I must say that Maria Rundell’s Ice cream recipes such as the one quoted here do not come even near the ice creams of another author appearing on the menu, for a dessert we did not have The Boemian Cake (c.1890) by “THE QUEEN OF ICE”, Mrs. Agnes Bertha Marshall (1855 – 1905). This lady was a celebrity cook of Victorian time, she always adopted new technology and technique. Apart from having her very own ice cream maker the Marshall’s Patent Freezer, she is also credited with the invention of the ice cream edible cone, mentioned in her 1888 book of cookery. Agnes B. Marshall wrote four books: The Book of Ices 1885, Mrs. A.B. Marshall’s Book of Cookery 1888, Mrs. A.B. Marshall’s Larger Cookery Book of Extra Recipes 1891 & Fancy Ices 1894. These are considered to be some of the finest books of their type ever written, especially those on ices, of which Mrs. Marshall was crowned Queen. Her recipes are clear, accurate, and well illustrated.
We could not resist our waiter’s recommendation: Quaking Pudding (c.1660) Pear, perry, caramel & lime, from: The Accomplished Cooke by Robert May, 1660, or in its full name THE Accompliſht Cook, or “THE ART & MYSTERY OF COOKERY. Wherein the whole ART is revealed in a more easie and perfect Method, than hath been publiſht in any language, who am I to dispute that…?
The recipe on Robert May’s Accomplished Cook 1660, is a classic 17th century English recipe. This one by Robert May is a basic cream custard with bread steamed in a mould and which should shake or quake when served, which it does right before our eyes.
Making a Quaking Pudding: Slice the crumbs of a penny manchet*, and infuse it three or four hours in a pint of scalding hot cream, covering it close, then break the bread with a spoon very small, and put to it eight eggs, and put only four whites, beat them together very well, and season it with sugar, rose-water, and grated nutmeg: if you think it too stiff, put in some cold cream and beat them well together; then wet the bag or napkin and flour it, put in the pudding, tie it hard, and boil it half an hour, then dish it and put to it butter, rose-water, and sugar, and serve it up to the table. (Copyright © celtnet) For the full recipe link to:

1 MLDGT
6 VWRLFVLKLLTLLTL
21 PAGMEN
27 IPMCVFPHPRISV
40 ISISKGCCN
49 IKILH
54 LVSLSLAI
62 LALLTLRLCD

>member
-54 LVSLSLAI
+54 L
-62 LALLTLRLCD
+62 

*Penny Manchet, is a wheaten yeast bread of very good quality, or a small flat circular loaf of same. It was a bread that was small enough to be held in the hand. Perry is an alcoholic drink made from fermented pears. Perry has been common for centuries in England, particularly in Gloucestershire, Herefordshire and Worcestershire, and in parts of south Wales.
This is really an exquisite dessert. Dinner’s version containing Vanilla as well as the “obligatory” freshly grated nutmeg with the light Jus of pears, perry, lime and caramel, from the poached pears not only quaking all the way to our table and on it (aided by all concerned) but smoothly lining our palates and down our throats… delicious.
Back to the Tipsy Cake (c.1810) from: The English Cookery book by J H Walsh which can be read on: http://archive.org/stream/englishcookeryb00bookgoog#page/n0/mode/2up